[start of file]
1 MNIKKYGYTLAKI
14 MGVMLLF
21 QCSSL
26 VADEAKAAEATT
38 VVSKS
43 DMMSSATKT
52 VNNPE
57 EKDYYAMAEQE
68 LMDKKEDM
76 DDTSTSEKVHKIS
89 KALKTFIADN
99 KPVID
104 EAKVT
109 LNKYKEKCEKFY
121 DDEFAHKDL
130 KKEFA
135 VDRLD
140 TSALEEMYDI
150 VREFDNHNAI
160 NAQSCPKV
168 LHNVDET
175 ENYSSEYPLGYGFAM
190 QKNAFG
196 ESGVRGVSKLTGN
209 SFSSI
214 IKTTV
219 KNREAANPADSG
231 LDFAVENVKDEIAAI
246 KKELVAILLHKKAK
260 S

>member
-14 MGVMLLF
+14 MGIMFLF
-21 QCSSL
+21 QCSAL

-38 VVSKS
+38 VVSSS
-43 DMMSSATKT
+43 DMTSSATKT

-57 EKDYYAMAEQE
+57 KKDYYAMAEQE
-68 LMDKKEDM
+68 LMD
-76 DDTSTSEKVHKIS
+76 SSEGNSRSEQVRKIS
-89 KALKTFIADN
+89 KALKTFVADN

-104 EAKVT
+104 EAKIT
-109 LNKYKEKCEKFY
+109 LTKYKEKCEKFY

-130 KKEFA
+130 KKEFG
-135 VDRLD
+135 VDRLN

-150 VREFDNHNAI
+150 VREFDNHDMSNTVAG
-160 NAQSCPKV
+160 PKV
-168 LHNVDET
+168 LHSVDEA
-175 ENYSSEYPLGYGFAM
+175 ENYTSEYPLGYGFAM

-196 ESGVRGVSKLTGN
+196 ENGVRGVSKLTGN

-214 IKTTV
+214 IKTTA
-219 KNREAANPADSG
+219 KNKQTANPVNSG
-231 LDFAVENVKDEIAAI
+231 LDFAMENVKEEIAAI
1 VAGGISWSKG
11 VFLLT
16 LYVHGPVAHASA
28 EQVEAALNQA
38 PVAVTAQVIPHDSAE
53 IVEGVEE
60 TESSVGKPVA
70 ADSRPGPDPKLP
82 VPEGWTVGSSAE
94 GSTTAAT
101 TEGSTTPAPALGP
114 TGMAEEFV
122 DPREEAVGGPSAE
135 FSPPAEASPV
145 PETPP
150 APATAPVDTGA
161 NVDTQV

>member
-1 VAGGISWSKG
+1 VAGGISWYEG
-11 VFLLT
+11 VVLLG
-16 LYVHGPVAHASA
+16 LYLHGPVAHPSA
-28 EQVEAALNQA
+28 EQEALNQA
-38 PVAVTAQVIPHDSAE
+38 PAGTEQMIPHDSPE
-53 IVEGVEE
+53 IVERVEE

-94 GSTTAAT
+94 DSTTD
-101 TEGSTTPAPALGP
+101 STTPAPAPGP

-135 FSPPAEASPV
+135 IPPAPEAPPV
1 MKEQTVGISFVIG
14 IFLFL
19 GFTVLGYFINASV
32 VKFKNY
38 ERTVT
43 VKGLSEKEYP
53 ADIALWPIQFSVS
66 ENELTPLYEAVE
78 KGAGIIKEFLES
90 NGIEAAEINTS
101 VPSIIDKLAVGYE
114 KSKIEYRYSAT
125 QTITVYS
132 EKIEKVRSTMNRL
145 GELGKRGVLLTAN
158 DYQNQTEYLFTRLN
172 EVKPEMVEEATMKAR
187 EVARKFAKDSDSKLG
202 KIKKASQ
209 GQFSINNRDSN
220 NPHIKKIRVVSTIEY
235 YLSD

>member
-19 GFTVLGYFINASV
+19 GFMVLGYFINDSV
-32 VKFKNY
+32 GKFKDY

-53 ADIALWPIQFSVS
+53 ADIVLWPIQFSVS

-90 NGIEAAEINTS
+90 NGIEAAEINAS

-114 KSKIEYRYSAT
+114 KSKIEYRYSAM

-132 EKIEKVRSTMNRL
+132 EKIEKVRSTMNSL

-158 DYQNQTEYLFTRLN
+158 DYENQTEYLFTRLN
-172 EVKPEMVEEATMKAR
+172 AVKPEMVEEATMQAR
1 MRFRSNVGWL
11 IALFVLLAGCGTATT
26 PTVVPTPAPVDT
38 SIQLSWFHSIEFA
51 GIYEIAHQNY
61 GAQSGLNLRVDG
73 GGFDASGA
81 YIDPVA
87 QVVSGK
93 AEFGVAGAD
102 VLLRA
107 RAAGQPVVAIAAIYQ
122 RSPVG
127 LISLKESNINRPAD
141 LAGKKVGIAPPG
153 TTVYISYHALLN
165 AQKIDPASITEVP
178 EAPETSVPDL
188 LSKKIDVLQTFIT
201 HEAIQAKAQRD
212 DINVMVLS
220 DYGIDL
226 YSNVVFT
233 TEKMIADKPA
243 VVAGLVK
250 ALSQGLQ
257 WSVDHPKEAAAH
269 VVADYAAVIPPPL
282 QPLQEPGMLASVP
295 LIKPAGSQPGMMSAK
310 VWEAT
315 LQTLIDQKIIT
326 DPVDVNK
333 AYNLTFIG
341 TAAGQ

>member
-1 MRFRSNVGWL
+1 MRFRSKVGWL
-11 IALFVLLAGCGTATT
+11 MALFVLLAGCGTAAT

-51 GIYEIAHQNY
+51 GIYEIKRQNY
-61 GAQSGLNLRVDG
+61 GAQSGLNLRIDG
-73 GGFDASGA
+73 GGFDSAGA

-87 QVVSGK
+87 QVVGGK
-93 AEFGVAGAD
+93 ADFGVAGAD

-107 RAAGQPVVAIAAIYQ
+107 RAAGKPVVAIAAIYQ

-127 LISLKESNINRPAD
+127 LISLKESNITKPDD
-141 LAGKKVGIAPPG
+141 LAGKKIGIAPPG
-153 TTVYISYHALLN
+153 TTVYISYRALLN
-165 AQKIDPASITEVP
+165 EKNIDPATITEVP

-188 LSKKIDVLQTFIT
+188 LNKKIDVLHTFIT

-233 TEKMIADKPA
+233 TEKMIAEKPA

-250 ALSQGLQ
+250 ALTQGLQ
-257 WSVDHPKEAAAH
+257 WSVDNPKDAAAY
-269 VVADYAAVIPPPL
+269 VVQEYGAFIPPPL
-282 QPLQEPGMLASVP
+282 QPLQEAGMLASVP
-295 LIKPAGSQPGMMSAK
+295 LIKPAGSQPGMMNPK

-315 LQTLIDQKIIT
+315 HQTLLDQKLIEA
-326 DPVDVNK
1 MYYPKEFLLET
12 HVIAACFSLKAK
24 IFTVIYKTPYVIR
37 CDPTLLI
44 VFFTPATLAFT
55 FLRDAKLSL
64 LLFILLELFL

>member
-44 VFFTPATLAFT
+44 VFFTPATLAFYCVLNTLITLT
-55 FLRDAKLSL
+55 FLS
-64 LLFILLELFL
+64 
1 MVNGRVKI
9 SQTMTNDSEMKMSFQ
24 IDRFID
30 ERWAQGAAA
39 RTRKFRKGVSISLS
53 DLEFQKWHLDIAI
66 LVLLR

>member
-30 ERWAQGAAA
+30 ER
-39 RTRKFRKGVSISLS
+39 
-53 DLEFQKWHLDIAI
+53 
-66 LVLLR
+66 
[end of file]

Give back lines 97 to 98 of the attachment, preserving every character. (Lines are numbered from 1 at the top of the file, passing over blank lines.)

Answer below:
+28 EQEALNQA
-38 PVAVTAQVIPHDSAE